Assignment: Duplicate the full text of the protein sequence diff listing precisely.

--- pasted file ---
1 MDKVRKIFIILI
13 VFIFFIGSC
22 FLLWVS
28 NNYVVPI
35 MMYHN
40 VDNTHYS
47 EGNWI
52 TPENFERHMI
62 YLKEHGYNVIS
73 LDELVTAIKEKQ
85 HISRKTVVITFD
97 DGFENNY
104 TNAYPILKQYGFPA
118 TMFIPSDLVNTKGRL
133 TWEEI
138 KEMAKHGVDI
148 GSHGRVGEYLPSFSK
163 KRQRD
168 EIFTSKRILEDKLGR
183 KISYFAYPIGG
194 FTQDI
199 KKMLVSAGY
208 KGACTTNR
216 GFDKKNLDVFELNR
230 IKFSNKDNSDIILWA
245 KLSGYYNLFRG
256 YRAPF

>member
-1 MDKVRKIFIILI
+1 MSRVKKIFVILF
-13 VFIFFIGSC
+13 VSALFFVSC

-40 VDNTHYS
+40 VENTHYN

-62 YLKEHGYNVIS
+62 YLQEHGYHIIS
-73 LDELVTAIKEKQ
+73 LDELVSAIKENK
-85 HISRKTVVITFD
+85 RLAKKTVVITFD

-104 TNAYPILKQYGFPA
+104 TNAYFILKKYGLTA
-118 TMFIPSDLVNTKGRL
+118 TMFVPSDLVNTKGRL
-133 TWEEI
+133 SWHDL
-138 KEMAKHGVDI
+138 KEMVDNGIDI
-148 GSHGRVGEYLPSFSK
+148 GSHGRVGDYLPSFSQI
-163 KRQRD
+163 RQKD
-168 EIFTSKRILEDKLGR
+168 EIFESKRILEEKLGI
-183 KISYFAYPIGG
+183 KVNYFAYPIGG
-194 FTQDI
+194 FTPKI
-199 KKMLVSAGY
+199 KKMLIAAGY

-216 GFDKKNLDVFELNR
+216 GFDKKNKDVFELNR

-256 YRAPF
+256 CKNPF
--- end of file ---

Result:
1 MDKVRKIFIILI
13 VFIFFIGSC
22 FLLWVS
28 NNYVVPI
35 MMYHN
40 VDNTHYS
47 EGNWI
52 TPENFERHMI
62 YLKEHGYNVIS
73 LDELVTAIKEKQ
85 HISRKTVVITFD
97 DGFENNY
104 TNAYPILKQYGFPA
118 TMFIPSDLVNTKGRL
133 TWEEI
138 KEMAKHGVDI
148 GSHGRVGEYLPSFSK
163 KRQRD
168 EIFTSKRILEDKLGR
183 KISYFAYPIGG
194 FTQDI
199 KKMLVSAGY
208 KGACTTNR
216 GFDKKNLDVFELNR
230 IKFSNKDNSDIILWA
245 KLSGYYNLFRG
256 YRAPF

>member
-1 MDKVRKIFIILI
+1 MSRVKKIFVILF
-13 VFIFFIGSC
+13 VSALFFVSC

-40 VDNTHYS
+40 VENTHYN

-62 YLKEHGYNVIS
+62 YLQEHGYHIIS
-73 LDELVTAIKEKQ
+73 LDELVSAIKENK
-85 HISRKTVVITFD
+85 RLAKKTVVITFD

-104 TNAYPILKQYGFPA
+104 TNAYFILKKYGLTA
-118 TMFIPSDLVNTKGRL
+118 TMFVPSDLVNTKGRL
-133 TWEEI
+133 SWHDL
-138 KEMAKHGVDI
+138 KEMVDNGIDI
-148 GSHGRVGEYLPSFSK
+148 GSHGRVGDYLPSFSQI
-163 KRQRD
+163 RQKD
-168 EIFTSKRILEDKLGR
+168 EIFESKRILEEKLGI
-183 KISYFAYPIGG
+183 KVNYFAYPIGG
-194 FTQDI
+194 FTPKI
-199 KKMLVSAGY
+199 KKMLIAAGY

-216 GFDKKNLDVFELNR
+216 GFDKKNKDVFELNR

-256 YRAPF
+256 CKNPF